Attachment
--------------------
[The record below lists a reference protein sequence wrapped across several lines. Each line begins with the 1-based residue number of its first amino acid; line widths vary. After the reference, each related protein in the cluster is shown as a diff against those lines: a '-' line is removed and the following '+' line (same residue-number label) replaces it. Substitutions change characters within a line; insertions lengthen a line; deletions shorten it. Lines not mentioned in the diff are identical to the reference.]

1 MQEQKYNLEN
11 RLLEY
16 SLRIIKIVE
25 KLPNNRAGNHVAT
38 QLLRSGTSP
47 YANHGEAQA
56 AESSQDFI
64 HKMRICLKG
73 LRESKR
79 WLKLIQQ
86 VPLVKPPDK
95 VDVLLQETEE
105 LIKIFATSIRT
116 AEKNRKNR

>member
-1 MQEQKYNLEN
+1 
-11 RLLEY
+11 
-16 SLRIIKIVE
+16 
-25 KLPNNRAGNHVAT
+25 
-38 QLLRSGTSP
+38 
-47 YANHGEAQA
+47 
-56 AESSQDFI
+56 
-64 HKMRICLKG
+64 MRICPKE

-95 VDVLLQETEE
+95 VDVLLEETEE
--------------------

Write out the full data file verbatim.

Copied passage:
[The record below lists a reference protein sequence wrapped across several lines. Each line begins with the 1-based residue number of its first amino acid; line widths vary. After the reference, each related protein in the cluster is shown as a diff against those lines: a '-' line is removed and the following '+' line (same residue-number label) replaces it. Substitutions change characters within a line; insertions lengthen a line; deletions shorten it. Lines not mentioned in the diff are identical to the reference.]

1 MQEQKYNLEN
11 RLLEY
16 SLRIIKIVE
25 KLPNNRAGNHVAT
38 QLLRSGTSP
47 YANHGEAQA
56 AESSQDFI
64 HKMRICLKG
73 LRESKR
79 WLKLIQQ
86 VPLVKPPDK
95 VDVLLQETEE
105 LIKIFATSIRT
116 AEKNRKNR

>member
-1 MQEQKYNLEN
+1 
-11 RLLEY
+11 
-16 SLRIIKIVE
+16 
-25 KLPNNRAGNHVAT
+25 
-38 QLLRSGTSP
+38 
-47 YANHGEAQA
+47 
-56 AESSQDFI
+56 
-64 HKMRICLKG
+64 MRICPKE

-95 VDVLLQETEE
+95 VDVLLEETEE